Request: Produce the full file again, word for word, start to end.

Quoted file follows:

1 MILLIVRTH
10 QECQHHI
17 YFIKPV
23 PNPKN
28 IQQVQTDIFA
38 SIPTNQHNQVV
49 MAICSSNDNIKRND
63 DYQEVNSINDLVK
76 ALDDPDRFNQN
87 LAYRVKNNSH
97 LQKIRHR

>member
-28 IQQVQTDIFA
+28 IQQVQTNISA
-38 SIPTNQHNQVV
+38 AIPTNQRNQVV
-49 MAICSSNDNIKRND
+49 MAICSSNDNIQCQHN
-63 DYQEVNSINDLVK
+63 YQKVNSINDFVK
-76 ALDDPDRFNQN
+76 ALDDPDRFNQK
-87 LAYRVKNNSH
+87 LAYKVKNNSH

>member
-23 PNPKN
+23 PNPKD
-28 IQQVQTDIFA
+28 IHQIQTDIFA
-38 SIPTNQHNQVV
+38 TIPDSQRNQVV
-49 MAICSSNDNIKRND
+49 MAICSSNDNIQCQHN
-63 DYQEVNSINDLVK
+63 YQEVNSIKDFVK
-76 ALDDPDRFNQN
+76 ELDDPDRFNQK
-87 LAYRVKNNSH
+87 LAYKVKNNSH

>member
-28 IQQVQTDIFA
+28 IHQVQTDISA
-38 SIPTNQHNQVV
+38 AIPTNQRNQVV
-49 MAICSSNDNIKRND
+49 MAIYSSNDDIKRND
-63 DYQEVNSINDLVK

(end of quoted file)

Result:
1 MILLIVRTH
10 QECQHHI
17 YFIKPV
23 PNPKN
28 IQQVQTDIFA
38 SIPTNQHNQVV
49 MAICSSNDNIKRND
63 DYQEVNSINDLVK
76 ALDDPDRFNQN
87 LAYRVKNNSH
97 LQKIRHR

>member
-28 IQQVQTDIFA
+28 IQQVQTNISA
-38 SIPTNQHNQVV
+38 AIPTNQRNQVV
-49 MAICSSNDNIKRND
+49 MAICSSNDNIQCQHN
-63 DYQEVNSINDLVK
+63 YQKVNSINDFVK
-76 ALDDPDRFNQN
+76 ALDDPDRFNQK
-87 LAYRVKNNSH
+87 LAYKVKNNSH

>member
-23 PNPKN
+23 PNPKD
-28 IQQVQTDIFA
+28 IHQIQTDIFA
-38 SIPTNQHNQVV
+38 TIPDSQRNQVV
-49 MAICSSNDNIKRND
+49 MAICSSNDNIQCQHN
-63 DYQEVNSINDLVK
+63 YQEVNSIKDFVK
-76 ALDDPDRFNQN
+76 ELDDPDRFNQK
-87 LAYRVKNNSH
+87 LAYKVKNNSH

>member
-28 IQQVQTDIFA
+28 IHQVQTDISA
-38 SIPTNQHNQVV
+38 AIPTNQRNQVV
-49 MAICSSNDNIKRND
+49 MAIYSSNDDIKRND
-63 DYQEVNSINDLVK